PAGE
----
What's to say? It's all been said on TV, but it was truly an inspirational day, an inspirational speech--and even a prayer that made everyone laugh. I'm sure God laughed too. After early morning meetings and cleaning up some odds and ends at the office, I stayed glued to the TV much of the day. Susan and Melinda and Charles arrived about 10:30; the girls left right after lunch--about 12:30--to go back to work. Charles stayed a bit longer, but then I got to work even though I still had the TV on. I was amazed but delighted to see the Obamas get out of their safe car and walk in the streets, greeting the crowds. I was even impressed to see all the dignitaries file into the special seating, and I watched the Obama girls with delight. No sense saying this has been a historic day--everyone knows that, and everyone knows the hard work begins tomorrow.
Some have criticized the expense of this inauguration, but I thought the pomp and circumstance had its place. It's comforting to know that these rituals go on from inauguration to inauguration--sort of like a sign the United States will survive its current multiple crises. And it was fitting to mark this particular transition with ritual. I thought the day well planned and appropriate, and I vicariously enjoyed every minute of it--wouldn't, however, have given a plugged nickel to be on that mall in the midst of all those people.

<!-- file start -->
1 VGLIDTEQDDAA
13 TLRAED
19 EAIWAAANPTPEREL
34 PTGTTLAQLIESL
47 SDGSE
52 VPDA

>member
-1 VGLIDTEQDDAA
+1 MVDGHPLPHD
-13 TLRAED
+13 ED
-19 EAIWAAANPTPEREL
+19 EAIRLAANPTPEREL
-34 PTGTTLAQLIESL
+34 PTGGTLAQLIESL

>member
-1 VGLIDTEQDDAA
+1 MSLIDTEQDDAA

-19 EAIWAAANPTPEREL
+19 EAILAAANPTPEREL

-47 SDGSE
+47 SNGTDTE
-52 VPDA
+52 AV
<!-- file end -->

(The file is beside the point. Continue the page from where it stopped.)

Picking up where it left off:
I felt a tad sorry for George Bush. He has been protesting too much about leaving with his head held high, but if he really listened to what President Obama said, he would have at least squirmed in his seat--so would Dick Cheney. It's always a bit sentimental to see the outgoing president fly away in the helicopter. This time the crowd below waved--but only some of them. And it must be cold comfort to leave, saying that history would justify his presidency--because current public opinion sure hasn't. I felt sorry, years ago, for Mrs. Nixon--I remember watchng that departure with a very young Colin who says he remembers it--and now I feel sorry for the Bushes. Not forgiving, but compassion.
My boss told me her niece who is a freshman at George Washington thought the National Mall was a shopping mall. When her aunt and mother expressed concern about the cold, she assured them it would be all right because malls are enclosed. They had to do a quick bit of educating. In a way, it shows me how much many of us need to learn about our government and our capitol.
Now I'm waiting for the final NBC roundup--maybe they'll finally show what Michelle Obama is wearing, though she looked stunning this morning.
I hope all of you are savoring the day--and praying in your own way for the new president, his administration, and his family.